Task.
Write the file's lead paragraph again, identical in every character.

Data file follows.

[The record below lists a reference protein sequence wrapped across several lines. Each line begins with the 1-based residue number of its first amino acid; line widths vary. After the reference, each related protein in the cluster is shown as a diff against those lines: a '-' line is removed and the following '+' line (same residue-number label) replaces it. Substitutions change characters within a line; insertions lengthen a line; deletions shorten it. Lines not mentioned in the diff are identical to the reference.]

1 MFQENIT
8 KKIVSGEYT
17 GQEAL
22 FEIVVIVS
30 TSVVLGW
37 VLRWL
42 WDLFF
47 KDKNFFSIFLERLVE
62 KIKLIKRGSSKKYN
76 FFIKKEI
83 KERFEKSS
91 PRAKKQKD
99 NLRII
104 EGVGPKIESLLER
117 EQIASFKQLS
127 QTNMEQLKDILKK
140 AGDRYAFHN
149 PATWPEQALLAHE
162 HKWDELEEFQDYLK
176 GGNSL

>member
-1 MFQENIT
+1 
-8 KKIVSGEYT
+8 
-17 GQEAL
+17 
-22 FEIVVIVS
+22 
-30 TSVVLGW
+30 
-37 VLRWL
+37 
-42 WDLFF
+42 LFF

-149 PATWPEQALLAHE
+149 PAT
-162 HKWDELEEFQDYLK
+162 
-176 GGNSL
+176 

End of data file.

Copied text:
[The record below lists a reference protein sequence wrapped across several lines. Each line begins with the 1-based residue number of its first amino acid; line widths vary. After the reference, each related protein in the cluster is shown as a diff against those lines: a '-' line is removed and the following '+' line (same residue-number label) replaces it. Substitutions change characters within a line; insertions lengthen a line; deletions shorten it. Lines not mentioned in the diff are identical to the reference.]